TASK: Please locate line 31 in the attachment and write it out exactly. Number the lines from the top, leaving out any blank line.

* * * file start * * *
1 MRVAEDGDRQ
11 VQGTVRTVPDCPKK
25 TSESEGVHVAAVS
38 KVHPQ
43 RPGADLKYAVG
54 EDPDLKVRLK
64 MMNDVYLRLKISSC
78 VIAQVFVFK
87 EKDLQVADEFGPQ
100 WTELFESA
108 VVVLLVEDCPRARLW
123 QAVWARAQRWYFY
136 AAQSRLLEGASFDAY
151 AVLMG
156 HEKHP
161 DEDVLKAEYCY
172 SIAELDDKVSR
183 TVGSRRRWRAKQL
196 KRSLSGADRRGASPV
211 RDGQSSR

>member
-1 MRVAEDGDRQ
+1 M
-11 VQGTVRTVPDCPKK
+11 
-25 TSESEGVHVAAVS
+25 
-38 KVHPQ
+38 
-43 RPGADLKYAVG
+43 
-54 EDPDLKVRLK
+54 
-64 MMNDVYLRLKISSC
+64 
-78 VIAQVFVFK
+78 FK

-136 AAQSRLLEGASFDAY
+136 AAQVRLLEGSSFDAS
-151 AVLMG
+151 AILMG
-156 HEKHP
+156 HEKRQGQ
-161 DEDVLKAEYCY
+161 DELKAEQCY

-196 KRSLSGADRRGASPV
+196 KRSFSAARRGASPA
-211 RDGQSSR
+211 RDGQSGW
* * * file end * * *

+43 